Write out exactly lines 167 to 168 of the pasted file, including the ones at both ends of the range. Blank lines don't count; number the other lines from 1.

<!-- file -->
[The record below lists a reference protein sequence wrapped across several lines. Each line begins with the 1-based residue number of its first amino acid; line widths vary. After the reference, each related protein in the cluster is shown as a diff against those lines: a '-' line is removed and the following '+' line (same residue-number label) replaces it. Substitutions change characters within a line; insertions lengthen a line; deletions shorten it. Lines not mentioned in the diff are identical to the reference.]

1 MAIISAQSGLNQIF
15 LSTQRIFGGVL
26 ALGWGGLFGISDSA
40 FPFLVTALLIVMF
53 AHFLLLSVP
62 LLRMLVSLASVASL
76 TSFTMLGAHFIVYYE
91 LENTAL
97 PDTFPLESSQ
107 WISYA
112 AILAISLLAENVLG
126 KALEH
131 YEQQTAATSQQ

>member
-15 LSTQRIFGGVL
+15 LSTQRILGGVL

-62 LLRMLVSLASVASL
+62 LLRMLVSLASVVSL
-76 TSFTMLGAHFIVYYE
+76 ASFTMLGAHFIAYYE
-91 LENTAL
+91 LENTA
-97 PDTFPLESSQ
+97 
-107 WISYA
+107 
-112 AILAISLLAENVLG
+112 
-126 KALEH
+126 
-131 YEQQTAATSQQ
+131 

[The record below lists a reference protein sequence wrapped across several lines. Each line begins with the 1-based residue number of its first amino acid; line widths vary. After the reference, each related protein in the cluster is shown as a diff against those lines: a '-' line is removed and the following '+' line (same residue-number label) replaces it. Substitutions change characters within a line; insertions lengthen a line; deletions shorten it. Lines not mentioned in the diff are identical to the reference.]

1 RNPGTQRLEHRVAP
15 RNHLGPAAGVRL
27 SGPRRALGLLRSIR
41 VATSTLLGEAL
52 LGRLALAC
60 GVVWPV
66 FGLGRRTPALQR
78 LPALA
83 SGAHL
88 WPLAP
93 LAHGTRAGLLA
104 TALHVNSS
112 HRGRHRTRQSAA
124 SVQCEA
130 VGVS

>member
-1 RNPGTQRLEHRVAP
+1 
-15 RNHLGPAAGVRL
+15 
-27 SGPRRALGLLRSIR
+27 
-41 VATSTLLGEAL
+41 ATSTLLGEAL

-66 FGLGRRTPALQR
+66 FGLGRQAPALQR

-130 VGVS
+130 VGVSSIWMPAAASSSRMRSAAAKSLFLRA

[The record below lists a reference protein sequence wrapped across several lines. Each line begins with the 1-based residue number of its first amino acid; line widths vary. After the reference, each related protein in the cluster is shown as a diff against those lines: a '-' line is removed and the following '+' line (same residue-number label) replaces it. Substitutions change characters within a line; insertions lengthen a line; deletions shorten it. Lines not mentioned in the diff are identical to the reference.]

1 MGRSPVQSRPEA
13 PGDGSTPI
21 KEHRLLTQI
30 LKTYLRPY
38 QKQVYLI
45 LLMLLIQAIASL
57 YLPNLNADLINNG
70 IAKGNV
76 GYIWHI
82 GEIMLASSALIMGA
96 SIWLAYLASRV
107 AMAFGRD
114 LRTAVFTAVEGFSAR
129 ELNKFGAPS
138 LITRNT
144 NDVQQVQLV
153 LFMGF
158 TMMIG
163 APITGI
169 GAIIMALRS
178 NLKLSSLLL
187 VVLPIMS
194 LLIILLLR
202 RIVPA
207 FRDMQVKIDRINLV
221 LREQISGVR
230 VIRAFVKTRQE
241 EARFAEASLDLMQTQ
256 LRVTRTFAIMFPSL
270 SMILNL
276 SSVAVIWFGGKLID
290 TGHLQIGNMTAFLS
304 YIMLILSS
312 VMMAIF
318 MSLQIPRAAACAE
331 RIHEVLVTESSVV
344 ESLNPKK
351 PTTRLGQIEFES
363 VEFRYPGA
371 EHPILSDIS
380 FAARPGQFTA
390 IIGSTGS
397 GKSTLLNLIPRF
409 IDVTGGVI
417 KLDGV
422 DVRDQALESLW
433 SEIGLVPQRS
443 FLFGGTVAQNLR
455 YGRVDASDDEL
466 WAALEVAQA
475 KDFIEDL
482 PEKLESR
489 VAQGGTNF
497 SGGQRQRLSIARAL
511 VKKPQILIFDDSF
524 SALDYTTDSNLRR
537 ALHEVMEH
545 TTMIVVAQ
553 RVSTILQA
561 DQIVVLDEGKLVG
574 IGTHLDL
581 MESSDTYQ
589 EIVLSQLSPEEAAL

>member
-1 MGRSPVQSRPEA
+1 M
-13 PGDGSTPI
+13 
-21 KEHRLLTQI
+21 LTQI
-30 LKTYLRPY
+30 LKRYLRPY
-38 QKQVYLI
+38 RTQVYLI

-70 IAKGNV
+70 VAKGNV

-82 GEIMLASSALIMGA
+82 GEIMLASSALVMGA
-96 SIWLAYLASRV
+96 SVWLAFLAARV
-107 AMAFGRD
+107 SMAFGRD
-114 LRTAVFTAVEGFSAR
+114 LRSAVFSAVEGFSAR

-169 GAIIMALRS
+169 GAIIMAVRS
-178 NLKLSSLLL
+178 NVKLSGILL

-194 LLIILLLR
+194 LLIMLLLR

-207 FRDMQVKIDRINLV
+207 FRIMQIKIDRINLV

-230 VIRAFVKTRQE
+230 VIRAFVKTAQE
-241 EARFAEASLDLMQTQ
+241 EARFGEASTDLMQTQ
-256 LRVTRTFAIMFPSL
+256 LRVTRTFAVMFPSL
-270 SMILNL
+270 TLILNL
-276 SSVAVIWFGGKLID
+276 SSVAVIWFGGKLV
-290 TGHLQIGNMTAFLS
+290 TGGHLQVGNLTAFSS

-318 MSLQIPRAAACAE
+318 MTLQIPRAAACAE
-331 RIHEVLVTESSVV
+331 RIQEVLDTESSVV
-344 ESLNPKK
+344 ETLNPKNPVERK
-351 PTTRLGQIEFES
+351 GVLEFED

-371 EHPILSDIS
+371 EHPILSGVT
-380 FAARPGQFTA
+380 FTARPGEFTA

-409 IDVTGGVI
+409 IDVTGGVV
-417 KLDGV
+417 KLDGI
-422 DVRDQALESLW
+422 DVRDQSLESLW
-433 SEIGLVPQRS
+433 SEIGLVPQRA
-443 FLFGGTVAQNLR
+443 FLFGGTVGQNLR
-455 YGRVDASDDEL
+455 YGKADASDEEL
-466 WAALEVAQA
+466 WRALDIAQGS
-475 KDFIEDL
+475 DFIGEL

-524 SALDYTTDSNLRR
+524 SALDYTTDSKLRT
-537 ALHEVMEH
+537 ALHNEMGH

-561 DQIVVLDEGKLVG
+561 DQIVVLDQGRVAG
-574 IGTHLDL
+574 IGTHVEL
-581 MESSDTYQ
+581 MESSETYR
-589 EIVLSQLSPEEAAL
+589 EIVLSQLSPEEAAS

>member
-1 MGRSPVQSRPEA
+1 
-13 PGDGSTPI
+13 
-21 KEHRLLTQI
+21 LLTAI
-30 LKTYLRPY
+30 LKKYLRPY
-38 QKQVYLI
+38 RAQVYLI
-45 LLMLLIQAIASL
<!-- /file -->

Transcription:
+290 TGGHLQVGNLTAFSS

-318 MSLQIPRAAACAE